The second insight is political: democratic institutions, including courts, ought to be preferred sites for effecting changes in law and public policy. This is not to ignore the lessons of "new governance" theory (18) or popular constitutionalism, (19) both of which credit private actors with an important lawmaking function. However, when power to make or to change policy is in the hands of private individuals, care must be taken to ensure transparency, participation, and the possibility for informed disagreement. (20) The practice of contract procedure lacks these qualities. By effect, it permits unelected and unaccountable contract drafters to reshape a function that reasonably is regarded as a core governmental function, (21) and it does so, we argue, in ways that can be expected to suppress popular input and to inhibit alternative points of view.

Part I of this Article frames the discussion that follows. It briefly describes the scope of ex ante contract procedure and examines judicial treatment of the practice. Part II summarizes and assesses concerns about the effects of contract procedure on the immediate parties to the disputes it governs. Although contract procedure in theory affords flexibility, generates efficiency, and provides choice, (22) ex ante agreements are not always mutually beneficial to the parties and in some cases inappropriately extinguish constitutional and statutory rights. (23) These concerns are the focus of much of the current literature. Part III reframes the discussion by characterizing contract procedure as a form of outsourcing that implicates the design of the public system of dispute resolution--a function that in contemporary parlance is inherently governmental. In our view, the outsourcing of this aspect of the civil justice system interferes with the production of a key byproduct of public adjudication--information. The resulting information deficit and biases impede and distort collective efforts to identify problems, to forge solutions, and to promote public values. Consequently, we argue, contract procedure has effects that spill over from the private world of the contracting parties and into a world in which more public modes of deliberation and decision making have traditionally prevailed. Our argument that these spillovers may well be negative draws from well-developed theoretical concerns about the potential inefficiency of private production of public goods, the potential threats to political competition posed by allowing economic actors to influence the exercise of public power, and Michael Walzer's account of the appropriate boundaries of the "spheres of justice." (24) Part IV suggests a package of reforms aimed at the system effects we have identified. (25) Our goal is to capture the benefits that are identified with outsourcing, while ensuring the transparency, public-regarding values, and information production that are essential to sound judicial administration. A conclusion briefly considers the potential "state-breaking function" of contract procedure, which, if left unchecked, we believe could produce a constitutional transformation that inappropriately reshapes the relation of citizen to government and of government to market. (26)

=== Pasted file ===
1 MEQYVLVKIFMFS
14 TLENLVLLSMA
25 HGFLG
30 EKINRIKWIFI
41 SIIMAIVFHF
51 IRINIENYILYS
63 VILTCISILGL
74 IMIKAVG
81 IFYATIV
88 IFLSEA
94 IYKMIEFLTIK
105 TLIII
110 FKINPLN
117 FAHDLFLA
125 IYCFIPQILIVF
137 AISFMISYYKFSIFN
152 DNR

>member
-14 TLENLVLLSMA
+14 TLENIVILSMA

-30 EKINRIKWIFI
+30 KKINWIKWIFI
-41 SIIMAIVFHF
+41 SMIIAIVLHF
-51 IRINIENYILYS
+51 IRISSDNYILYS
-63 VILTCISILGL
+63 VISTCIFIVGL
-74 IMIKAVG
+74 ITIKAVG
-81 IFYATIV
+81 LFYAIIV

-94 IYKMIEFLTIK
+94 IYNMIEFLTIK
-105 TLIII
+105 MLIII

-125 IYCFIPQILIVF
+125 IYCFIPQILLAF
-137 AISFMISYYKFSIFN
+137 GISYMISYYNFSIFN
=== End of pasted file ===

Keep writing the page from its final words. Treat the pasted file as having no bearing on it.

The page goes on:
This Part describes the practice of contract procedure in the United States. To preview the discussion, those who wish to study the practice are inhibited by a lack of information: we know surprisingly little about the scope of the practice, the nature of the agreements, and the impact of particular contract terms on judicial resolution. Contracts that contain procedural terms generally are not collected in a public database; unlike consent...